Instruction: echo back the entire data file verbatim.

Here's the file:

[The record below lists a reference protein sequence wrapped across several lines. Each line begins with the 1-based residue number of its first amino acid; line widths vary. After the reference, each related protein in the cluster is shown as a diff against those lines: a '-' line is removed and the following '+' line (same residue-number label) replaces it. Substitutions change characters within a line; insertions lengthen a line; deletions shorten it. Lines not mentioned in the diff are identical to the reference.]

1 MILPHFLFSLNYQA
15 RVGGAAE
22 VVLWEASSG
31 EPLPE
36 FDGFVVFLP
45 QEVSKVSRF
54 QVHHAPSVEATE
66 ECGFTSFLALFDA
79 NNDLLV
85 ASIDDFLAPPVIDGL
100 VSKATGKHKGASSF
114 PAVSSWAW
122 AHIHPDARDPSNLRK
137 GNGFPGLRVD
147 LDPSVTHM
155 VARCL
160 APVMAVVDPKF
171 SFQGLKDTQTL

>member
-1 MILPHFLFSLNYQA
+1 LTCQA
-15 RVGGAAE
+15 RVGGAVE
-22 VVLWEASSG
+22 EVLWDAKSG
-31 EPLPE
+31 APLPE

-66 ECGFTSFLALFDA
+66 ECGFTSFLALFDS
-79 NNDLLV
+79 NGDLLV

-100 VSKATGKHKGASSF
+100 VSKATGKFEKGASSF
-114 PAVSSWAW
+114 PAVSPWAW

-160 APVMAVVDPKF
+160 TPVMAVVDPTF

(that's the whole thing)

[The record below lists a reference protein sequence wrapped across several lines. Each line begins with the 1-based residue number of its first amino acid; line widths vary. After the reference, each related protein in the cluster is shown as a diff against those lines: a '-' line is removed and the following '+' line (same residue-number label) replaces it. Substitutions change characters within a line; insertions lengthen a line; deletions shorten it. Lines not mentioned in the diff are identical to the reference.]

1 MILPHFLFSLNYQA
15 RVGGAAE
22 VVLWEASSG
31 EPLPE
36 FDGFVVFLP
45 QEVSKVSRF
54 QVHHAPSVEATE
66 ECGFTSFLALFDA
79 NNDLLV
85 ASIDDFLAPPVIDGL
100 VSKATGKHKGASSF
114 PAVSSWAW
122 AHIHPDARDPSNLRK
137 GNGFPGLRVD
147 LDPSVTHM
155 VARCL
160 APVMAVVDPKF
171 SFQGLKDTQTL

>member
-1 MILPHFLFSLNYQA
+1 LTCQA
-15 RVGGAAE
+15 RVGGAVE
-22 VVLWEASSG
+22 EVLWDAKSG
-31 EPLPE
+31 APLPE

-66 ECGFTSFLALFDA
+66 ECGFTSFLALFDS
-79 NNDLLV
+79 NGDLLV

-100 VSKATGKHKGASSF
+100 VSKATGKFEKGASSF
-114 PAVSSWAW
+114 PAVSPWAW

-160 APVMAVVDPKF
+160 TPVMAVVDPTF